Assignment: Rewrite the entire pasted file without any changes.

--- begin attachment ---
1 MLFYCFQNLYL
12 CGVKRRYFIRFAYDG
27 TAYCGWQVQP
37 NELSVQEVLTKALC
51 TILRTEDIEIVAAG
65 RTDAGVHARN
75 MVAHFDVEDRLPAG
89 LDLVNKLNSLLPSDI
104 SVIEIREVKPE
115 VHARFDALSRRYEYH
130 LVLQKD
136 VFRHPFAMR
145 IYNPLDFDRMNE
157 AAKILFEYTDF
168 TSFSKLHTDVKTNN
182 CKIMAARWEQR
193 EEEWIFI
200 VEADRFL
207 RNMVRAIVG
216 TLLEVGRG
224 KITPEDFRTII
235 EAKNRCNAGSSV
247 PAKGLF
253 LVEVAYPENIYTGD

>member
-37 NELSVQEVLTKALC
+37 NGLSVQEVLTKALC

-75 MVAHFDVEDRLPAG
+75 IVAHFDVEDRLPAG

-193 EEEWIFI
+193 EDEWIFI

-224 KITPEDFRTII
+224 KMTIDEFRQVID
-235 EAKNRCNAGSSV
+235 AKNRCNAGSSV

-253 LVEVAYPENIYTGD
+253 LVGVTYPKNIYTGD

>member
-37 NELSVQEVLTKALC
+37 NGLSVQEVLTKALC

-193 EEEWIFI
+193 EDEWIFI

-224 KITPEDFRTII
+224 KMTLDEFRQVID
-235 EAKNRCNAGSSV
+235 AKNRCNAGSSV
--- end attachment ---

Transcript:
1 MLFYCFQNLYL
12 CGVKRRYFIRFAYDG
27 TAYCGWQVQP
37 NELSVQEVLTKALC
51 TILRTEDIEIVAAG
65 RTDAGVHARN
75 MVAHFDVEDRLPAG
89 LDLVNKLNSLLPSDI
104 SVIEIREVKPE
115 VHARFDALSRRYEYH
130 LVLQKD
136 VFRHPFAMR
145 IYNPLDFDRMNE
157 AAKILFEYTDF
168 TSFSKLHTDVKTNN
182 CKIMAARWEQR
193 EEEWIFI
200 VEADRFL
207 RNMVRAIVG
216 TLLEVGRG
224 KITPEDFRTII
235 EAKNRCNAGSSV
247 PAKGLF
253 LVEVAYPENIYTGD

>member
-37 NELSVQEVLTKALC
+37 NGLSVQEVLTKALC

-75 MVAHFDVEDRLPAG
+75 IVAHFDVEDRLPAG

-193 EEEWIFI
+193 EDEWIFI

-224 KITPEDFRTII
+224 KMTIDEFRQVID
-235 EAKNRCNAGSSV
+235 AKNRCNAGSSV

-253 LVEVAYPENIYTGD
+253 LVGVTYPKNIYTGD

>member
-37 NELSVQEVLTKALC
+37 NGLSVQEVLTKALC

-193 EEEWIFI
+193 EDEWIFI

-224 KITPEDFRTII
+224 KMTLDEFRQVID
-235 EAKNRCNAGSSV
+235 AKNRCNAGSSV